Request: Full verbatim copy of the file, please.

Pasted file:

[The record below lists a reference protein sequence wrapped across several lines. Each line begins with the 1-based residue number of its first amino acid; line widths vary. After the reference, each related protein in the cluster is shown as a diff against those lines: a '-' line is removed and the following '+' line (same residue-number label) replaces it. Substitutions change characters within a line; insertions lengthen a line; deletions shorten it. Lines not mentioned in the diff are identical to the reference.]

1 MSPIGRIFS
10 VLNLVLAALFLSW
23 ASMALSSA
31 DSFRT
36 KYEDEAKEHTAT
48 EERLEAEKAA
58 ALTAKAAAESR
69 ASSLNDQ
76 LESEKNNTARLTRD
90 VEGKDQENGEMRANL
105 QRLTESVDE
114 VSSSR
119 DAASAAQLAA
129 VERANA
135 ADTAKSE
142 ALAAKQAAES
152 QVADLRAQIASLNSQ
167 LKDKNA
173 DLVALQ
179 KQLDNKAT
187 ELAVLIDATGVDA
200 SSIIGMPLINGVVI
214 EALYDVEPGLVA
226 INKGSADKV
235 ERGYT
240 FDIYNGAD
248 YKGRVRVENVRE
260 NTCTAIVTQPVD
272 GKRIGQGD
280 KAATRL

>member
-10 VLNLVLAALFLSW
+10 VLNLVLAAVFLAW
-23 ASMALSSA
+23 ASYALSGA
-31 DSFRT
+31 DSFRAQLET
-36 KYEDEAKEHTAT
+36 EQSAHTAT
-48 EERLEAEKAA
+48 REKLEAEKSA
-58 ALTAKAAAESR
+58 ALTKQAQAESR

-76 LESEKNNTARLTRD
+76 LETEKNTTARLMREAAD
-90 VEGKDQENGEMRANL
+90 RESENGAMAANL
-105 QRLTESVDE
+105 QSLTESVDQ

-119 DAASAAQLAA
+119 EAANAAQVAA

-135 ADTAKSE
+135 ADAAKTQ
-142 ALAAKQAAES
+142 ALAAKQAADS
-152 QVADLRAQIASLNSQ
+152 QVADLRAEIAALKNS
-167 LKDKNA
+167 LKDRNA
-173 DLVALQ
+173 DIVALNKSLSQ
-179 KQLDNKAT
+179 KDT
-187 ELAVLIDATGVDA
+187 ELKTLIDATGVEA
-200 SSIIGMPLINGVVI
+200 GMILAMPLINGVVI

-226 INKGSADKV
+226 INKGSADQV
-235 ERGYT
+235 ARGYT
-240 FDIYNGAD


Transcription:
[The record below lists a reference protein sequence wrapped across several lines. Each line begins with the 1-based residue number of its first amino acid; line widths vary. After the reference, each related protein in the cluster is shown as a diff against those lines: a '-' line is removed and the following '+' line (same residue-number label) replaces it. Substitutions change characters within a line; insertions lengthen a line; deletions shorten it. Lines not mentioned in the diff are identical to the reference.]

1 MSPIGRIFS
10 VLNLVLAALFLSW
23 ASMALSSA
31 DSFRT
36 KYEDEAKEHTAT
48 EERLEAEKAA
58 ALTAKAAAESR
69 ASSLNDQ
76 LESEKNNTARLTRD
90 VEGKDQENGEMRANL
105 QRLTESVDE
114 VSSSR
119 DAASAAQLAA
129 VERANA
135 ADTAKSE
142 ALAAKQAAES
152 QVADLRAQIASLNSQ
167 LKDKNA
173 DLVALQ
179 KQLDNKAT
187 ELAVLIDATGVDA
200 SSIIGMPLINGVVI
214 EALYDVEPGLVA
226 INKGSADKV
235 ERGYT
240 FDIYNGAD
248 YKGRVRVENVRE
260 NTCTAIVTQPVD
272 GKRIGQGD
280 KAATRL

>member
-10 VLNLVLAALFLSW
+10 VLNLVLAAVFLAW
-23 ASMALSSA
+23 ASYALSGA
-31 DSFRT
+31 DSFRAQLET
-36 KYEDEAKEHTAT
+36 EQSAHTAT
-48 EERLEAEKAA
+48 REKLEAEKSA
-58 ALTAKAAAESR
+58 ALTKQAQAESR

-76 LESEKNNTARLTRD
+76 LETEKNTTARLMREAAD
-90 VEGKDQENGEMRANL
+90 RESENGAMAANL
-105 QRLTESVDE
+105 QSLTESVDQ

-119 DAASAAQLAA
+119 EAANAAQVAA

-135 ADTAKSE
+135 ADAAKTQ
-142 ALAAKQAAES
+142 ALAAKQAADS
-152 QVADLRAQIASLNSQ
+152 QVADLRAEIAALKNS
-167 LKDKNA
+167 LKDRNA
-173 DLVALQ
+173 DIVALNKSLSQ
-179 KQLDNKAT
+179 KDT
-187 ELAVLIDATGVDA
+187 ELKTLIDATGVEA
-200 SSIIGMPLINGVVI
+200 GMILAMPLINGVVI

-226 INKGSADKV
+226 INKGSADQV
-235 ERGYT
+235 ARGYT
-240 FDIYNGAD